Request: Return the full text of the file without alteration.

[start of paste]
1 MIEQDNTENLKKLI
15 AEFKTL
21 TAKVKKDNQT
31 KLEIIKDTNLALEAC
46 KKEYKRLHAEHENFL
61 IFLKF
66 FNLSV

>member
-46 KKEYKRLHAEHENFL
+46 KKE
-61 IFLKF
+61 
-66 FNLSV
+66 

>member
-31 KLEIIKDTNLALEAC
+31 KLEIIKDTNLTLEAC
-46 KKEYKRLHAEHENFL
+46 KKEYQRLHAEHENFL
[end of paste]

1 MIEQDNTENLKKLI
15 AEFKTL
21 TAKVKKDNQT
31 KLEIIKDTNLALEAC
46 KKEYKRLHAEHENFL
61 IFLKF
66 FNLSV

>member
-46 KKEYKRLHAEHENFL
+46 KKE
-61 IFLKF
+61 
-66 FNLSV
+66 

>member
-31 KLEIIKDTNLALEAC
+31 KLEIIKDTNLTLEAC
-46 KKEYKRLHAEHENFL
+46 KKEYQRLHAEHENFL